Max Connections

Similar to physical DS0 limitation, Max-Connections uses the concept of limiting the number of simultaneous calls to help protect the quality of voice conversations. Unlike physical DS0 limitation, the max-conn command is a physical gateway configuration applied on a per-dial peer basis.

The first advantage that Max-Connections offers over DS0 limitation is the capability to provision for the oversubscription of TDM interfaces on an originating gateway without compromising the quality of the voice conversations being carried over the WAN. Figure 8-8 illustrates a T1 PRI connection from the PSTN and a T1 PRI connection from a PBX. Because a T1 PRI connection has the capability of supporting 23 channels, it is theoretically possible to have 46

simultaneous voice conversations on the host site router that are attempting to traverse the WAN to reach endpoints in the remote site.

Figure 8-8 Max-Connections

Figure 8-8 Max-Connections

In this example, nine concurrent calls can be supported. Assuming that the data requirement for the IP WAN circuit is 256 kbps, and the codec in use is G.729 at 50 pps without the use of VAD or header compression, the maximum number of calls that can be successfully supported and protected across the 512-kbps WAN link is 9, as shown in the following:

((Total circuit bandwidth) - (Total data requirements)) XT , . . , ,,

—-——-—r—--—---— = Number of protected calls

(Bandwidth per call)

NOTE

This calculation does not take into account the bandwidth required for routing updates. Instead, this calculation shows the theoretical maximum number of calls that can traverse this link assuming no packets other than the listed data requirements are present on the link.

If the theoretical maximum of 46 calls over the 2 PRIs is attempted, voice quality for each conversation will suffer greatly, because the current bandwidth of the WAN can provide for a total of 9 simultaneous calls without voice-quality degradation. Example 8-1 shows how you can configure the max-conn command on the host site router to limit the number of simultaneous calls on the VoIP dial peer to 9. For this example, assume that all endpoints in the remote site have a directory number consisting of 4 digits, and each directory number begins with the number 12 followed by 2 additional digits.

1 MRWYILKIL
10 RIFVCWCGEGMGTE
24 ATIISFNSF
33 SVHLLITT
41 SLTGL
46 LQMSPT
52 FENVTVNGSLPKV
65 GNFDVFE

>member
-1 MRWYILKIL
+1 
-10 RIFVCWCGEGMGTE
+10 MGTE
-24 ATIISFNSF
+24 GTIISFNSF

Example 8-1 Max-Connections Host Site Router

dial-peer voice 100 voip

!Sets the maximum number of

connections (active admission control).

max-conn 9

destination-pattern 12..

ip precedence 5

session target ipv4:10.1.1

2

Assume that all endpoints in the host site have a directory number consisting of 4 digits and each directory number begins with the number 5 followed by 3 additional digits. Example 8-2 shows how you can configure the max-conn command on the remote site router to limit the number of simultaneous calls on the VoIP dial peer to 9.

Example 8-2 Max-Connections Remote Site dial-peer voice 100 voip

!Sets the maximum number of connections (active admission control), max-conn 9

destination-pattern 5...

ip precedence 5

session target ipv4:10.1.1.1

The second advantage that Max-Connections offers over DS0 limitation is the capability to limit the number of calls that will be allowed to traverse an IP WAN between multiple sites. Because the max-conn command is applied on a per-dial peer basis, a clear understanding of the call volume desired and the available bandwidth between sites must be achieved. To limit the total number of aggregate voice conversations allowed to traverse the WAN link, the max-conn command must exist on each VoIP dial peer. The aggregate of these configurations must not exceed the bandwidth provisioned for the call volume.

Suppose, for example, that the two additional remote sites are added to the preceding example, each with the same data requirements of 256 kbps. In this scenario, 9 simultaneous calls can be protected from each remote site, as shown in the following:

((Total circuit bandwidth) - (Total data requirements)) XT , . . , ,,

—-——-—r—--—---— = Number of protected calls

(Bandwidth per call)

The total circuit bandwidth for the host site is increased to a full T1 to handle the two additional sites, as shown in the following:

((Total circuit bandwidth) - (Total data requirements)) / (Bandwidth per call) = Number of protected calls

(1536 kbps - (3 * 256 kbps)) / 26.4 kbps = 29 calls

NOTE These calculations do not take into account the bandwidth required for routing updates. Instead, this calculation shows the theoretical maximum number of calls that can traverse these links assuming no packets other than the listed data requirements are present on the link.

Figure 8-9 illustrates this multiple-site converged network.

Suppose that endpoints in all remote sites have a directory number consisting of 4 digits, and each directory number at Remote Site 1 begins with the number 12 followed by 2 additional digits. Directory numbers at Remote Site 2 begin with the number 13 followed by 2 additional digits. Directory numbers at Remote Site 3 begin with the number 14 followed by 2 additional digits. Example 8-3 shows how you can configure the max-conn command on the host site router to limit the number of simultaneous calls per location on the VoIP dial peer to 9 with an aggregate maximum of 27 calls allowed across the IP WAN.